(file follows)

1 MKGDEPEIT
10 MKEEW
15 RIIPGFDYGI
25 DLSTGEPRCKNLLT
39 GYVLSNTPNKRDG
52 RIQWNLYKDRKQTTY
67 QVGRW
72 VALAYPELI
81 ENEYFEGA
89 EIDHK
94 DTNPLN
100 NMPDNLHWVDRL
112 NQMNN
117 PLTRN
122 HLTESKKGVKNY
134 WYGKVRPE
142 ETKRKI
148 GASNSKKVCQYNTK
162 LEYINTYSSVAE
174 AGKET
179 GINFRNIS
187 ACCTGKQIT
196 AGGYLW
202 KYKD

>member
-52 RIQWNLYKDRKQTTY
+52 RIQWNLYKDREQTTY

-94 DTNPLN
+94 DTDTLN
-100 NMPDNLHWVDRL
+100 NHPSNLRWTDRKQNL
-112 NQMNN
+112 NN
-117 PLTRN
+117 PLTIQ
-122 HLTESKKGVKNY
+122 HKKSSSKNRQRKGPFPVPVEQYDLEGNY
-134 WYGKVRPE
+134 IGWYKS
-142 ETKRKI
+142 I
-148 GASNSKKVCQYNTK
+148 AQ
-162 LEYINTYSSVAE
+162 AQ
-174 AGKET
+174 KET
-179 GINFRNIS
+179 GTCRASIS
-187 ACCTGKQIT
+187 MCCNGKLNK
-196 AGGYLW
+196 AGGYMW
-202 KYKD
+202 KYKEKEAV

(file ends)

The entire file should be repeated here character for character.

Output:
1 MKGDEPEIT
10 MKEEW
15 RIIPGFDYGI
25 DLSTGEPRCKNLLT
39 GYVLSNTPNKRDG
52 RIQWNLYKDRKQTTY
67 QVGRW
72 VALAYPELI
81 ENEYFEGA
89 EIDHK
94 DTNPLN
100 NMPDNLHWVDRL
112 NQMNN
117 PLTRN
122 HLTESKKGVKNY
134 WYGKVRPE
142 ETKRKI
148 GASNSKKVCQYNTK
162 LEYINTYSSVAE
174 AGKET
179 GINFRNIS
187 ACCTGKQIT
196 AGGYLW
202 KYKD

>member
-52 RIQWNLYKDRKQTTY
+52 RIQWNLYKDREQTTY

-94 DTNPLN
+94 DTDTLN
-100 NMPDNLHWVDRL
+100 NHPSNLRWTDRKQNL
-112 NQMNN
+112 NN
-117 PLTRN
+117 PLTIQ
-122 HLTESKKGVKNY
+122 HKKSSSKNRQRKGPFPVPVEQYDLEGNY
-134 WYGKVRPE
+134 IGWYKS
-142 ETKRKI
+142 I
-148 GASNSKKVCQYNTK
+148 AQ
-162 LEYINTYSSVAE
+162 AQ
-174 AGKET
+174 KET
-179 GINFRNIS
+179 GTCRASIS
-187 ACCTGKQIT
+187 MCCNGKLNK
-196 AGGYLW
+196 AGGYMW
-202 KYKD
+202 KYKEKEAV